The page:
Now the major's attorney is challenging the legitimacy of the Obama presidency in court. She joins a lawsuit by former presidential candidate Alan Keys who wants documentary proof the president was born in the United States. President Obama was born in Hawaii according to state officials and copies of his certification of birth, factcheck.org, investigating those circumstances prior to the election and they have a copy of what they say is the original birth certificate posted on their website. It is in fact the so-called short form, not the original document. It is really a document saying that the state of Hawaii has the real document in its possession. White House Press Secretary Robert Gibbs in May said Hawaii provided a copy of the birth certificate with the state seal that's posted on the internet.
Documentary proof need to run by office, by the way, varies from state to state. The Federal Election Commission, you may be surprised to learn, does not require any kind of certification or proof of citizenship in running for president. They leave that to the state. And in the state of Illinois, for example, where President Obama first ran for office, proof of citizenship is not required prior to the state legislature or to run for congress or for the United States senate.
Up next, attacks on wealthy Americans, won't be enough to pay for the president's trillion dollar health care plan, and some say it may doom it to failure.
Should judge Sotomayor be confirmed? That's the topic of our face-off debate here tonight, next.
(COMMERCIAL BREAK) DOBBS: Should Judge Sotomayor be confirmed as the next justice of the Supreme Court? That's the subject of the face-off debate. Rejoining us, Wendy Long, council with the Judicial Confirmation Network, who opposes the judge's confirmation and constitutional attorney Floyd Abrams who said Sotomayor should indeed be confirmed. Thank you both for being back with us.
Wendy let me start with you. We began this conversation with her first day of hearings, how is she doing so far?
WENDY LONG, COUNSEL, JUDICIAL CONFIRMATION NETWORK: She's still reading from the John Roberts confirmation transcript is what it sounds to me. Everything she's saying is at odds with the record in the last 30 years or an avoidance of answering the question. The senators should judge her on the record not what she's saying in the hearing.
DOBBS: You don't expect they'll do that, do you?
LONG: I sure hope they well. We get them to do everything they can to focus on the record. Some will, yes.
DOBBS: Floyd, how is she doing?
FLOYD ABRAMS, CONSTITUTIONAL ATTORNEY: She's doing great. I think they should focus on her record, her record as a judge, her 17- year record as a judge. She's a well respected, serious person who has done all sorts of things that one should do before going to the Supreme Court and has done them all well.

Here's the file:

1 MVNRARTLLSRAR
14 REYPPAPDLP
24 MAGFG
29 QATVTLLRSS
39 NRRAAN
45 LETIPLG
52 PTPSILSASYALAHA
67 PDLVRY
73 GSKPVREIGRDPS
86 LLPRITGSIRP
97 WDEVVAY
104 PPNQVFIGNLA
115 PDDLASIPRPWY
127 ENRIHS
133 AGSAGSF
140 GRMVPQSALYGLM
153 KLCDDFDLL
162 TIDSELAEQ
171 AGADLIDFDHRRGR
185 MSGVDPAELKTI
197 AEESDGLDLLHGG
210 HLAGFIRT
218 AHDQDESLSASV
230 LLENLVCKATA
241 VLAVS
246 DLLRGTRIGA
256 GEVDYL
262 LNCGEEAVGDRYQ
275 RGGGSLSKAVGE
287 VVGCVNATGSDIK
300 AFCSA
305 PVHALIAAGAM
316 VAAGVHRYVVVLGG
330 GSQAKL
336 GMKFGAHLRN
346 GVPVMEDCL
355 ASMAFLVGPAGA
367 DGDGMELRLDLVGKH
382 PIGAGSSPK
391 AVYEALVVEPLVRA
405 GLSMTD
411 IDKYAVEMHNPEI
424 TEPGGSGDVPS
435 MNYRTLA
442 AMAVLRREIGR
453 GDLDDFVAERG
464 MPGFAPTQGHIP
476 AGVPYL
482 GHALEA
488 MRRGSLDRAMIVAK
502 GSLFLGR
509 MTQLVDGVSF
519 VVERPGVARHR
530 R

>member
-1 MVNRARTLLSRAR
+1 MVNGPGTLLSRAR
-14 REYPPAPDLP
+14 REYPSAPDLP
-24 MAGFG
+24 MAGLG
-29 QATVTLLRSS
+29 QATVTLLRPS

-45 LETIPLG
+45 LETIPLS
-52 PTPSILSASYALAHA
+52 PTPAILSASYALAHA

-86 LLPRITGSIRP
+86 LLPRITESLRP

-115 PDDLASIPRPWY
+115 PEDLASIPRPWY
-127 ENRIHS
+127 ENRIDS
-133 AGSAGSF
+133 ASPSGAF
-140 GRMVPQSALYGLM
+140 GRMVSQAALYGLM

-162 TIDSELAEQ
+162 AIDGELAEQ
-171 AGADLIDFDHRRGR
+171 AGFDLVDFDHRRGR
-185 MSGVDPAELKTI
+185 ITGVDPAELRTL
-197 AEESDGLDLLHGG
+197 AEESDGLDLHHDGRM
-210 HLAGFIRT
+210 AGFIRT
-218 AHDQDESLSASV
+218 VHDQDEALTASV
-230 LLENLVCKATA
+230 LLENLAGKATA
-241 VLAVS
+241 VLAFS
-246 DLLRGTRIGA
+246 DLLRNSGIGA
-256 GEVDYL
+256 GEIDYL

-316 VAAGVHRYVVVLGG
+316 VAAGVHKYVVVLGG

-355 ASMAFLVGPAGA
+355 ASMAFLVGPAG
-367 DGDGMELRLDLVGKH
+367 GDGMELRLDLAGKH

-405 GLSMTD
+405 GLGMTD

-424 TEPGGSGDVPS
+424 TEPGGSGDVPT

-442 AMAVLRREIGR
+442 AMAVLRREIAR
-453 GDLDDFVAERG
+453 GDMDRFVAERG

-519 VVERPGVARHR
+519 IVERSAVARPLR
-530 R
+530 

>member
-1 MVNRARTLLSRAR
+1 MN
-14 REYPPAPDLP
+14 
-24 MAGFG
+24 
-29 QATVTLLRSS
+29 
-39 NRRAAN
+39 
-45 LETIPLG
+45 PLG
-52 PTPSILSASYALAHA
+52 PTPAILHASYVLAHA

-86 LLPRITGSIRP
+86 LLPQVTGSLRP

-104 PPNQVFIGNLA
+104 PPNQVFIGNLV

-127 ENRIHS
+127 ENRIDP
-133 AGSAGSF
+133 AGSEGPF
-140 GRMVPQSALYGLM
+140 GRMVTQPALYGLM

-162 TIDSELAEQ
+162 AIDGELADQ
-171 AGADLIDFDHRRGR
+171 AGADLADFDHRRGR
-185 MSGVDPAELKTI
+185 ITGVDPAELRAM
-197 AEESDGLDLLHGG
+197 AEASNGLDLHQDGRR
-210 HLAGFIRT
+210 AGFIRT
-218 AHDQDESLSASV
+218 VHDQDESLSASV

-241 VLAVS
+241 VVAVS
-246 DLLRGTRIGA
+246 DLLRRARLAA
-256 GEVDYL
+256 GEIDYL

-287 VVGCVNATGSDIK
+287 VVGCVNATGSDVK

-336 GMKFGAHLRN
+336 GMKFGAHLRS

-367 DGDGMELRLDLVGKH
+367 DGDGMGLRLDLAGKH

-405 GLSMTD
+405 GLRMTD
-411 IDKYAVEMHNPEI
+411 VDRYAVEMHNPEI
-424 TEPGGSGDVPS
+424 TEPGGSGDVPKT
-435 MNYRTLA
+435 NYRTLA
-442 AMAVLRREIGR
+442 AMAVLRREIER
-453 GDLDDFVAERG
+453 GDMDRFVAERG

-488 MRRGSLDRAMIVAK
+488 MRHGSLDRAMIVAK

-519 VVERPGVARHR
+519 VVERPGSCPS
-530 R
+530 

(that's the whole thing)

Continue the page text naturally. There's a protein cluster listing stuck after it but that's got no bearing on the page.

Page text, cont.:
DOBBS: One of the folks that weighed in is Georgetown law professor Michael Seidman who wrote for the federalist society. He said he was disgusted with the judge's testimony. Said, quote, "If she was not perjuring herself, she is intellectually unqualified to be on the Supreme Court. If she was perjuring herself, she's morally unqualified." I talked with the professor today and he's a liberal. He is so taken by her recanting her previous positions and this business of applying law rather than making law, which he finds disingenuous at best. Your reaction?
ABRAMS: Look, applying law rather than making law is what everybody says, everyone. Every candidate, liberal, conservative, it's become a cliche.
DOBBS: A lie?
ABRAMS: That's not a lie?
DOBBS: No. Is it the truth? Is it the truth?
ABRAMS: No, it's -- it's a definitional problem. The problem is this. Judges, to an extent, make law. They read a piece of paper written 200 years ago. And they try to apply it.
DOBBS: It's a simple question. ABRAMS: It's not a simple question. They try to apply a document written 200 years ago that uses the words due process of law. There's no question or no answer to that. But good judges do a lot of work, do a lot of studying, study the facts of a particular case, and come out with a verdict. There's nothing wrong with that.
DOBBS: I didn't say there was anything wrong.
ABRAMS: It's not duplicitous.
DOBBS: It's not?
ABRAMS: It's not duplicitous at all for a judge on one hand to say, in effect. Look, I try. I try to --
DOBBS: May I, may I, seriously?
DOBBS: We are watching hearings that have taken three days.
DOBBS: The duplicity that's being suggested by Professor Seidman is this. First, she is distorting what she has said over a period of type. Secondly, that that is either a misconstruction on her part, we won't call it lying. I'm not suggesting she's lying, I'm suggesting, along with the professor, that the whole process is a political theater, without any --
ABRAMS: The process is a kabuki dance. The process is members of the senate ask questions.